Federer Wins 15th Major In Epic Wimbledon Triumph

July 5, 2009

Andy Roddick played the best match of his life . . . and still lost to Roger Federer at Wimbledon on Sunday, 5-7, 7-6, 7-6, 3-6, 16-14 (Yes, that last set is not a typo.). The 5th set was by far the longest in Grand Slam history, and the overall match had more games than any other as well.

The win gave Federer his 15th Grand Slam major, the most of any tennis player in history. On hand to witness the victory were all-time greats Bjorn Borg, Rod Laver, and Pete Sampras, the only other players whose accomplishments could reasonably be compared with Federer's.

Despite his career high 50 aces, Federer did not play his best match. He was bothered by Roddick's powerful serve throughout, evidenced by the fact he failed to break him the entire match, until the final game. For much of the match, Roddick had Federer on the run, and he appeared to be striking the ball harder than the world #1.

However, Federer's incredible mental strength pulled him through again.

Roddick started strong, won the first set 7-5, and clearly carried over his great play from the Wimbledon semifinal. He then had a golden opportunity to go up 2 sets to none.

In the second set tiebreaker, Roddick led 6-2, with 4 set points. After Federer played 3 great points, Roddick still was serving for the set at 6-5. However, the American shanked a backhand volley to blow the opportunity. Federer won the next two points to close out the set, 7-6.

The 3rd Set went to a tiebreaker and again Federer won the big points. At that moment almost everyone was thinking the same thing: Roddick had blown his chance. He was playing great, but it still wasn't enough. After all, wasn't he 2-18 against Federer coming into the match? Roddick could go home and be proud of his performance this year. Good try, Andy.

But Roddick surprised everyone with his own mental fortitude. He came back to win the 4th set, 6-3, and set the stage for the 95-minute 5th set marathon.

With the benefit of serving first, Federer was able to make Roddick deal with the pressure of having to constantly hold serve to keep the match alive. All told, Roddick held serve 10 times with the match on the line.

Most impressive throughout was Roddick's demeanor which never seemed to get disturbed. When he hit winners he gave a mild fist pump or didn't react at all. When things went bad, he ritually walked to a ball boy, grabbed a towel, wiped his brow, and started again. The level of focus and discipline displayed was a far cry from the petulant and emotional behavior Roddick was prone to just a year before.

Throughout most of the 5th set, Roddick appeared the slightly better player. Although Federer hit an astonishing 22 aces in the set, Roddick consistently attacked with his return and amazingly pressured the Swiss champion with powerful groundstrokes. It was the usually cool Federer who was doing most of the scrambling and running around.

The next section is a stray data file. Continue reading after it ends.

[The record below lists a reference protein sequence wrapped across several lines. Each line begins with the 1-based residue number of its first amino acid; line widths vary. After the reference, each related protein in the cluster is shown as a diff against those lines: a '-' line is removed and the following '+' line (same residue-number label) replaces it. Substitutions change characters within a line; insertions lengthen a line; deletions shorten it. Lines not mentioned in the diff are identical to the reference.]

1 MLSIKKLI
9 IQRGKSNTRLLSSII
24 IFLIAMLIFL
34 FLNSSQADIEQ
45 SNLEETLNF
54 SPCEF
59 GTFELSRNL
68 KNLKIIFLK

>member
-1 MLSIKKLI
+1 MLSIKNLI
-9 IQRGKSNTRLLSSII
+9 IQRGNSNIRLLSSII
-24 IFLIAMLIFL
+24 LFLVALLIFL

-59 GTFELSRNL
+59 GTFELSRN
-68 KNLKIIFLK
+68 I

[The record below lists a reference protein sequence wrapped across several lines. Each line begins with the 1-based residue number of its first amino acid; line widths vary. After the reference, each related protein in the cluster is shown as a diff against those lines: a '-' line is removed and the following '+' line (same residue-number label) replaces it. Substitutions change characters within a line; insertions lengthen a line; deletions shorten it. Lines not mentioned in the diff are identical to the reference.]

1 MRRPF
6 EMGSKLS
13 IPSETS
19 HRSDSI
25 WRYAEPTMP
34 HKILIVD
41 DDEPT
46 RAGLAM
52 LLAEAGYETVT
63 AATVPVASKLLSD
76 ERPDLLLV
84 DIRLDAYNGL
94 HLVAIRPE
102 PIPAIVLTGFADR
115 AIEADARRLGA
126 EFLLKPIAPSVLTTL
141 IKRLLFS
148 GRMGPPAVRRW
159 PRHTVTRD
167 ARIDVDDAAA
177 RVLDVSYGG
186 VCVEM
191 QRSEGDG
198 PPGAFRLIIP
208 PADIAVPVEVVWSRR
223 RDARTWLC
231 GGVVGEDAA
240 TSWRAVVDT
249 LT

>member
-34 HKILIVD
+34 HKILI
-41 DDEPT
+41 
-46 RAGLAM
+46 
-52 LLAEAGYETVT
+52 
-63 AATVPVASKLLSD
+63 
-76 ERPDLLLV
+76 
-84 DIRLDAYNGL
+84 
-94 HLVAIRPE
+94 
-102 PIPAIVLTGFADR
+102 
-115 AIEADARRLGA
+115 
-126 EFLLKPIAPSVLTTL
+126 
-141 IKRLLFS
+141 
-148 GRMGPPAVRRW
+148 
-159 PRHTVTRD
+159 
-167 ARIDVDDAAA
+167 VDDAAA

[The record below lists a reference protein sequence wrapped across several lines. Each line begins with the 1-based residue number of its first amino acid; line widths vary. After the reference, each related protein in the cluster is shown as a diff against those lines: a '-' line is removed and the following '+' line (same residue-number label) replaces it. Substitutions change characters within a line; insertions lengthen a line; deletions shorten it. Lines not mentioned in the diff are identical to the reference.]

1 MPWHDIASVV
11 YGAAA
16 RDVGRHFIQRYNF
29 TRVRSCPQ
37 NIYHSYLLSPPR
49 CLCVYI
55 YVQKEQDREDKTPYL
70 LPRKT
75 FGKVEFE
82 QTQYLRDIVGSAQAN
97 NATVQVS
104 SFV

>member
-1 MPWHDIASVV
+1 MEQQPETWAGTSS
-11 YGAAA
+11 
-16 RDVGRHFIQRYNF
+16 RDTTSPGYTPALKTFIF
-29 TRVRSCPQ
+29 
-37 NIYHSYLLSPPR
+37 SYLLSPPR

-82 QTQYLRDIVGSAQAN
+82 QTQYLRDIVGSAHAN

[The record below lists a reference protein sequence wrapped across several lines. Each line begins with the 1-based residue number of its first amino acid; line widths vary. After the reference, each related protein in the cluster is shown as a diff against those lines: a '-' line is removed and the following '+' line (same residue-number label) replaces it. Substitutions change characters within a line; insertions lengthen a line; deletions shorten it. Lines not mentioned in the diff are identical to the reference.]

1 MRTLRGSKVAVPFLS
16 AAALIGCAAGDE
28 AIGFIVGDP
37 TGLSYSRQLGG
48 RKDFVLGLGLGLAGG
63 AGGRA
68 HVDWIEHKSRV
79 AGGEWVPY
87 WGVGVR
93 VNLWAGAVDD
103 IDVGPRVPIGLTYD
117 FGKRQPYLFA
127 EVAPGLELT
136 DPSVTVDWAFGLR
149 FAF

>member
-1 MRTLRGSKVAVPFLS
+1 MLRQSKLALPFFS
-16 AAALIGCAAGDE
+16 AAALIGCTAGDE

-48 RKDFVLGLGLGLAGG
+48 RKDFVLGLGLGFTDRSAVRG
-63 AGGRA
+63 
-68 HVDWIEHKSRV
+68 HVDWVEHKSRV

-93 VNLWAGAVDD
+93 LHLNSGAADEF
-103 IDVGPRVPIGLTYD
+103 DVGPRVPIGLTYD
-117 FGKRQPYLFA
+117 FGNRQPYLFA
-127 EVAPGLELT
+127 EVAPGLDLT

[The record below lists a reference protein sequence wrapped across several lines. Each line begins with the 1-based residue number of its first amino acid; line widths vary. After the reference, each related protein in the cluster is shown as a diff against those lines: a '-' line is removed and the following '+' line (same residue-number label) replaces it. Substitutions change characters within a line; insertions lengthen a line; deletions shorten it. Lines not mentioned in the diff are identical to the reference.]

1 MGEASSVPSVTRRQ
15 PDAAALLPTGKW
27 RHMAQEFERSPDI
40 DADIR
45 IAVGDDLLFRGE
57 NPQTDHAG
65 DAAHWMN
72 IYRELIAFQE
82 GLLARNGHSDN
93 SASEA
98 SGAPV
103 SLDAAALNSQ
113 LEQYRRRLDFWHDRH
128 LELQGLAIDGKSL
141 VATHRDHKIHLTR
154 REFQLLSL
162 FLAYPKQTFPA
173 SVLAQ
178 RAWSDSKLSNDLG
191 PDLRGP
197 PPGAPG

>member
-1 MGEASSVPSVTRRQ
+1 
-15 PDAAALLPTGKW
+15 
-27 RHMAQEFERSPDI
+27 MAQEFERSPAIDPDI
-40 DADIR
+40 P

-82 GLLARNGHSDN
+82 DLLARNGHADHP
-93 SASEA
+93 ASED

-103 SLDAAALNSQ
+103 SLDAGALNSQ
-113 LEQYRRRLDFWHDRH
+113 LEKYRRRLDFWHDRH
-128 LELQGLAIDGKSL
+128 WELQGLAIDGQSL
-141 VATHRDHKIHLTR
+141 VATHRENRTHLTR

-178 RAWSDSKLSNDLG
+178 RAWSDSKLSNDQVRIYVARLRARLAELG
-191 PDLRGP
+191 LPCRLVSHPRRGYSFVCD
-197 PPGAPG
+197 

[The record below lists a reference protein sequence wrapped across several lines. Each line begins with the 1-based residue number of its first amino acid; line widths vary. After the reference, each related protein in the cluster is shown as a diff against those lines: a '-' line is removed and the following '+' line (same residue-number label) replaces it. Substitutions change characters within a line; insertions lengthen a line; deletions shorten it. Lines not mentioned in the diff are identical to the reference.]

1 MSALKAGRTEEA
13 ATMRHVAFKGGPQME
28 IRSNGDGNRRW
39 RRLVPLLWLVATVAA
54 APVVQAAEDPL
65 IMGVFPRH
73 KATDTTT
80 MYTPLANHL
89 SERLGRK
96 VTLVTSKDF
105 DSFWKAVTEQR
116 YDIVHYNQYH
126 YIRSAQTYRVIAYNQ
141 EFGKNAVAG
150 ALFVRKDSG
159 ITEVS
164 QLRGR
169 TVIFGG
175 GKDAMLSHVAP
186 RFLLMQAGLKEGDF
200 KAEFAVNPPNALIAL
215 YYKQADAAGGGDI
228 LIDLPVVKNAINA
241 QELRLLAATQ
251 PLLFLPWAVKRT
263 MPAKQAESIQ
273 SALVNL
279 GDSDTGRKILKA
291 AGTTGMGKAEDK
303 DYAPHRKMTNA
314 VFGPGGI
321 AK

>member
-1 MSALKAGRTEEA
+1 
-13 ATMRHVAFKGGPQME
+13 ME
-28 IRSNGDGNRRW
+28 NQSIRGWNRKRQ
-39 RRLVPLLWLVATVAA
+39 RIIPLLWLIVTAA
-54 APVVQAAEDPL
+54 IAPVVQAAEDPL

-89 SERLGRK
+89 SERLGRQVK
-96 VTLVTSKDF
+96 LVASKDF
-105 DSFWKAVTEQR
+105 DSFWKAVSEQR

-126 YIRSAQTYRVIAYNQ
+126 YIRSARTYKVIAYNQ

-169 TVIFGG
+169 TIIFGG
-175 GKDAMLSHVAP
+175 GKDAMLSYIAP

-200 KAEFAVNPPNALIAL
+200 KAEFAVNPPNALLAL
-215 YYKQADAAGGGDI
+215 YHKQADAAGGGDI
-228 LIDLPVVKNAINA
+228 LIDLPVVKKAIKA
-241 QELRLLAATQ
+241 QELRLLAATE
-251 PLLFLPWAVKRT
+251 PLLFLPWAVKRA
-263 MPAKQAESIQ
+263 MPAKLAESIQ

Nonetheless, Federer simply would not give Roddick the match. Although not playing his best, he served big when it counted and challenged the American to raise his game one more level to finish the match. But Roddick could not do it. At 12-12 in the set, Federer began to take control.

After holding his serve easily three games in a row, and forcing Roddick to struggle on his own serve twice, Federer led 15-14. By that time shadows had crept over half of the court and it appeared to seriously affect the way Roddick saw the ball. Perhaps as a result of the change, Roddick misplayed several shots the next game, including a wild miss-hit forehand on match point, and lost serve for the first time to end the match.

Federer has now made 16 of the last 17 Grand Slam Finals. His only Finals losses to date have been to Rafael Nadal.

Despite his current ranking, Andy Roddick, at his best, is the 3rd best player in tennis, behind Federer and Nadal. With his raw power and immense talent, he can overwhelm even the best players with the most powerful serve in tennis. Against Federer, Roddick hit his serve as high as 143mph, and was near 140mph even in the 5th set. He made 70% of his first serves for the match.

In short, the 3rd best player in the world couldn't beat Federer at a Grand Slam on his best day. It makes you wonder whether anyone but Nadal, whose knee injuries kept him out of this year's tournament, can ever challenge Federer in a major tournament.

Further, if Nadal is unable to return to top form and challenge Federer again, it is hard to imagine just how many more majors Federer will win. 5? 10? It may sound silly, but don't be so quick to dismiss the idea. Quite likely only Federer himself can set the limit.

Manish Pandya
Staff Editor for TheDailySportsHerald.com

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